Successful launch for Solar Orbiter!

The European probe begins its journey towards the centre of our Solar System, with French science in the spotlight.

Liftoff of the Atlas V rocket with the Solar Orbiter spacecraft from Space Launch Complex 41 at Cape Canaveral Air Force Station, Florida.

On Monday, February 10, 2020, at 05:03 a.m. French time, Solar Orbiter left the Earth on board an Atlas V 411 launcher from Cape Canaveral, Florida, heading towards the Sun. Its cruise will last just under two years and its scientific mission between five and nine years. Dedicated to solar and heliospheric physics, the objectives of the probe are to explore the solar wind and understand the activity of our star. Solar Orbiter will thus make it possible to better characterize the Sun’s eruptive phenomena and to understand how the Sun controls its environment and the interplanetary magnetic medium, also known as the heliosphere. Because of its recognized scientific expertise, France has contributed, via CNES, CNRS and CEA, to the construction of six of the ten instruments equipping the payload.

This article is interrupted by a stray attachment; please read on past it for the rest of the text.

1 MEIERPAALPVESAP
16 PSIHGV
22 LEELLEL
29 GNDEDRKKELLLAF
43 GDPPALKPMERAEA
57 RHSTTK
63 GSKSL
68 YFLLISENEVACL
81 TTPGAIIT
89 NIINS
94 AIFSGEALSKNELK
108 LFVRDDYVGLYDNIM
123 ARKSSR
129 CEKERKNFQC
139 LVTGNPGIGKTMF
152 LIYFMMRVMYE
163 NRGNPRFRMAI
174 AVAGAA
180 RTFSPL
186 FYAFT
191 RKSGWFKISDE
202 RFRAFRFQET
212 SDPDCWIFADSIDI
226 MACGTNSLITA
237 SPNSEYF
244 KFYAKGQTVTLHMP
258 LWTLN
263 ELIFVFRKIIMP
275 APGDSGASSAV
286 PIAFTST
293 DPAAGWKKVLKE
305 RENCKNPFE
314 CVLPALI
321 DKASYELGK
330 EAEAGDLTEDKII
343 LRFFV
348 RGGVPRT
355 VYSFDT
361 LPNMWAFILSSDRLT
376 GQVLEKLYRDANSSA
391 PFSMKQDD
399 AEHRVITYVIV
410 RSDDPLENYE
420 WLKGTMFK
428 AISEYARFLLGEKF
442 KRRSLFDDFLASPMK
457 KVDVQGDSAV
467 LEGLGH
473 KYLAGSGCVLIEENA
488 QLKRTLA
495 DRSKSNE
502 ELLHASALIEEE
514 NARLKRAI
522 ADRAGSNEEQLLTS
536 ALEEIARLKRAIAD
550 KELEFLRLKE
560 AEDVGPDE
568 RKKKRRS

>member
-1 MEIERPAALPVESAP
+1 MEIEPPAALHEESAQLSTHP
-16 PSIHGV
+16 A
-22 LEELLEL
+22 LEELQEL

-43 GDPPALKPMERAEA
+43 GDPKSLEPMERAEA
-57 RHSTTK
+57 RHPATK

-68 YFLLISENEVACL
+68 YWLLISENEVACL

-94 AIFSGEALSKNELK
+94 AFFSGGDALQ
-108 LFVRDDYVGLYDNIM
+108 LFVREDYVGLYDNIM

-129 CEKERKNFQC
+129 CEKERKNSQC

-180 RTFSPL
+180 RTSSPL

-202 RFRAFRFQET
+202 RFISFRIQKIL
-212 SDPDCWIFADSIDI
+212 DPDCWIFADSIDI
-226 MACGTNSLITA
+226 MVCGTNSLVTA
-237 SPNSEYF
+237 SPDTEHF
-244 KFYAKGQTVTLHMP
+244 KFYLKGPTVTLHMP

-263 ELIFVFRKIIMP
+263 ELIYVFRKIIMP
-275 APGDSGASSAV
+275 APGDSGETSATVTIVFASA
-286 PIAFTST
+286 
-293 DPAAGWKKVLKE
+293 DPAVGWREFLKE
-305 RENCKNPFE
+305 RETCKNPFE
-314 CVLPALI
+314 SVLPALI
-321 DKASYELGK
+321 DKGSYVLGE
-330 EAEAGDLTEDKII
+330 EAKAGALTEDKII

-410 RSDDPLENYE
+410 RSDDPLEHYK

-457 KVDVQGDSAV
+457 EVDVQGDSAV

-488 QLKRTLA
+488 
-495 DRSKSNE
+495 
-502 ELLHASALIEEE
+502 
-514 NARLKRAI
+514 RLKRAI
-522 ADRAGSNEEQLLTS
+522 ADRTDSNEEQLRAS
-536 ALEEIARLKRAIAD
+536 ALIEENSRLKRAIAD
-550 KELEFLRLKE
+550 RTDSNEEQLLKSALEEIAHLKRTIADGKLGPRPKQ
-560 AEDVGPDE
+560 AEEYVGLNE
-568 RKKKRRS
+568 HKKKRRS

IRAP Contact

  • Alexis Rouillard, alexis.rouillard@irap.omp.eu

More news

News

A new molecule detected in a proto-planetary disk

Understanding the composition of proto-planetary disks, which systematically accompany the formation of stars and are the cradles of planetary systems, remains a key step to elucidate the mechanisms of planet […]

20.09.2021

News

Part of the Universe’s missing matter found thanks to the MUSE instrument

Galaxies can receive and exchange matter with their external environment thanks to the galactic winds created by stellar explosions. Thanks to the MUSE instrument (1) from the Very Large Telescope […]

16.09.2021

News

Overview of the future Venusian mission EnVision

In about ten years, the European mission EnVision will set course for Venus to allow us to have, for the first time, a global vision of the planet. Indeed, we […]

01.09.2021

Search